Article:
As described above, the connections between the bit lines BL<3:0> and the common bit line CBL or the ground line are implemented by the column switch circuit 6. Thus, a desired read voltage VR can be set without making use of an analog circuit as a voltage generation circuit. As will be described later in detail, the setting of the read voltage VR can be accomplished by making use of the pre-charge transistor 71 to redistribute electric charge electrically pre-charged on the common bit line CBL and any arbitrary number of bit lines BL to any arbitrary number of other bit lines BL.

The row driving circuit 4 has the function of a main decoder. The row driving circuit 4 is configured to include an X selector 20 and a Y selector 30 in order to carry out this function.

The row driving circuit 4 also has the function of a control circuit of a CSW (column switch) circuit 6. The row driving circuit 4 is configured to include a plurality of CSW driver units 6A in order to carry out this function.

In addition, the row driving circuit 4 also has the function of a WL driver. The row driving circuit 4 is configured to include as many WL driver units 4A as the word lines WL to carry out this function. As described earlier, the number of word lines is N.

Typical concrete circuits of the X selector 20, the Y selector 30, the CSW driver unit 6A and the WL driver unit 4A will be described later.

As explained above, the pre-decoder 3 is a circuit for splitting an input address signal into an X address signal (X0, X1 and so on) and a Y address signal (Y0, Y1 and so on).

The X address signal (X0, X1 and so on) is supplied to the X selector 20 employed in the row driving circuit 4. The X selector 20 decodes the X address signal. As a decoding result, the X selector 20 generates X select signals X_SEL <0> to <N-1> used for selecting a WL driver unit 4A. That is to say, the X select signals X_SEL <0> to <N-1> are supplied to the N WL driver units 4A respectively.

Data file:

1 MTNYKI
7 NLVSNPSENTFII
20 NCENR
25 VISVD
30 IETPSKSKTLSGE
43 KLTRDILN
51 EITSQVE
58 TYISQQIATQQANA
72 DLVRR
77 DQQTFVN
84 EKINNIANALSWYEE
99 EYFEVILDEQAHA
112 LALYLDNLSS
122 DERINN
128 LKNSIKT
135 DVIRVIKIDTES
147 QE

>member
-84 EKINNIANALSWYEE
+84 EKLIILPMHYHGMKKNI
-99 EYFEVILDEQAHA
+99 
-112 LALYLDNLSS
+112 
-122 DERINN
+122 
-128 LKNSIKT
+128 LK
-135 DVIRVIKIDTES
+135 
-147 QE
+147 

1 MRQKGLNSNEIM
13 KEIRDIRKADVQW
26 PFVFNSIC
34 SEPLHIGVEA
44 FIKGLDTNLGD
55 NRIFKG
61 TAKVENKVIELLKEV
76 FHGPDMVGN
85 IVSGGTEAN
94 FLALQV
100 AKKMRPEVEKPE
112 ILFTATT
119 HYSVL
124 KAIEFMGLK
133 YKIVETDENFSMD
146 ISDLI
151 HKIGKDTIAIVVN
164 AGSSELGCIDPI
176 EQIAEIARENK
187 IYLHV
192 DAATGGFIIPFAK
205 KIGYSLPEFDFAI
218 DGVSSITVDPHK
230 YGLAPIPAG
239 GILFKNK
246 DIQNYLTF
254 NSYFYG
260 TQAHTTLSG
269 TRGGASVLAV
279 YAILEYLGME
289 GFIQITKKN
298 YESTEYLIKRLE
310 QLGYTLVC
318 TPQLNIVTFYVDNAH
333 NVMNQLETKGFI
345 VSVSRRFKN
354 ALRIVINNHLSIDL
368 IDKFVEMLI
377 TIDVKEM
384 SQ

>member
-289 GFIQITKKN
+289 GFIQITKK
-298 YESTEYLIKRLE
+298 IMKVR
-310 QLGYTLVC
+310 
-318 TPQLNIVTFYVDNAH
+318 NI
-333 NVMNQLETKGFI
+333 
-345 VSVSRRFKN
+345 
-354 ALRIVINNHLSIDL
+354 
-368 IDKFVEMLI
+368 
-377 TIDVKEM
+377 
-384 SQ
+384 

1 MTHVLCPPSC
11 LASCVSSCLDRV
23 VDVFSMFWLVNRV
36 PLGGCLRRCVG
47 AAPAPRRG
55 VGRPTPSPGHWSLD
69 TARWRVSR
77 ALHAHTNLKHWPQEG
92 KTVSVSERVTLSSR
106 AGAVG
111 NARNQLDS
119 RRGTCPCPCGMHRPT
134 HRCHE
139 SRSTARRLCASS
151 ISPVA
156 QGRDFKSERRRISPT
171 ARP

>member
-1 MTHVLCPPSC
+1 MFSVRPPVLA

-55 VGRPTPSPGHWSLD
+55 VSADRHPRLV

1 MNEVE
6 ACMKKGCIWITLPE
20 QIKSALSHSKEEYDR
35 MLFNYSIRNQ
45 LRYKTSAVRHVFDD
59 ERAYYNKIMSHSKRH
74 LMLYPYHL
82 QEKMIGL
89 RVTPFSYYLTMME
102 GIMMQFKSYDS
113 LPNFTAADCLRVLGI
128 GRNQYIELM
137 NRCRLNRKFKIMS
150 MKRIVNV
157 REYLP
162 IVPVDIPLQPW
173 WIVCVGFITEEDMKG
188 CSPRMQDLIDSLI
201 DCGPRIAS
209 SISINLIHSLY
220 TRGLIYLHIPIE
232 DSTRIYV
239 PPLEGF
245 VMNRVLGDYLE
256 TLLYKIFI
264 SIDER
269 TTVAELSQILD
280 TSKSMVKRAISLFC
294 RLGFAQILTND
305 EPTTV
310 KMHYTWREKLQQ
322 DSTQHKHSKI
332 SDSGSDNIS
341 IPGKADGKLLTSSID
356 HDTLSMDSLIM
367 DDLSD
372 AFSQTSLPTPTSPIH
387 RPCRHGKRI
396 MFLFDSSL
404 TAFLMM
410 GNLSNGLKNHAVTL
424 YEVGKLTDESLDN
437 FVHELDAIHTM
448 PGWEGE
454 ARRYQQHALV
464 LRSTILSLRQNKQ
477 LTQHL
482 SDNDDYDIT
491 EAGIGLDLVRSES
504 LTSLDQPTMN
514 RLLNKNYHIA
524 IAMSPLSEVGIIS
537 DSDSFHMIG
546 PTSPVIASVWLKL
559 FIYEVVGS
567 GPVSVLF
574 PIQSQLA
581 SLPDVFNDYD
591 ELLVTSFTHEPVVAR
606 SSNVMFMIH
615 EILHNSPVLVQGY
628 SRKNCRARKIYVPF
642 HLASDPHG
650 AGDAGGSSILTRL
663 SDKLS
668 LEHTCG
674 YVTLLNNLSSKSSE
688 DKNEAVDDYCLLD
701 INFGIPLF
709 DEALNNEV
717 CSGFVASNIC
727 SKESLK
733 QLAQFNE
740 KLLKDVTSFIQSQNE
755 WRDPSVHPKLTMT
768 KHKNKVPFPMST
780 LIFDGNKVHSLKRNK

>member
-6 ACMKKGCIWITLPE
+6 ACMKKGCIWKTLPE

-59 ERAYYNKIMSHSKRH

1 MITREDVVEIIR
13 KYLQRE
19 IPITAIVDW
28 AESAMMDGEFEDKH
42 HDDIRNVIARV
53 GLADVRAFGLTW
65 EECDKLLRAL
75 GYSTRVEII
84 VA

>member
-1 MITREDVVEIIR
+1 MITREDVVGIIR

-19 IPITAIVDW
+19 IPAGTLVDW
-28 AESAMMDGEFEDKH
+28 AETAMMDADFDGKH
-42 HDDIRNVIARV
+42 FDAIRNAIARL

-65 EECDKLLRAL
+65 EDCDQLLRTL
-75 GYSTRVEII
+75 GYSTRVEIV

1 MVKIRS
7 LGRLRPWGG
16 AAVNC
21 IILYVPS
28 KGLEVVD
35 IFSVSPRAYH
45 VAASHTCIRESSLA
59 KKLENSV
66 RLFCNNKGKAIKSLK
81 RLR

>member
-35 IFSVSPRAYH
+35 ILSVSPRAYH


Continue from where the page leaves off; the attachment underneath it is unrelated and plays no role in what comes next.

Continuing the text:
On the other hand, the Y address signal (Y0, Y1 and so on) is supplied to the Y selector 30 employed in the row driving circuit 4. The Y selector 30 decodes the Y address signal. As a decoding result, the Y selector 30 generates a Y select signal Y_SEL used for selecting a CSW driver unit 6A. The number of Y select signals Y_SEL varies in accordance with the configuration of the column switch circuit 6 employed in the variable-resistance memory device shown in FIG. 4. Thus, the number of CSW driver units 6A for driving the column switch circuit 6 on the basis of the Y select signal Y_SEL also varies in accordance with the configuration of the column switch circuit 6.

When a WL driver unit 4A is selected by an X select signal X_SEL, the WL driver unit 4A applies a voltage determined in advance to a word line WL connected to the output of the WL driver unit 4A. Details of the WL driver unit 4A will be described later.

The erase driver 10 is a circuit for outputting a voltage to the common bit line CBL and a common source line shown in none of the figures. The direction of the voltage output in a write operation or a set operation in the case of this embodiment is opposite to direction of the voltage output in an erase operation or a reset operation in the case of this embodiment.

In the control of the write and erase operations, in particular, the common-line isolation switch section 6B employed in the column switch circuit 6 works, making it possible to arbitrarily select memory-cell columns each serving as an object of the write or erase operation.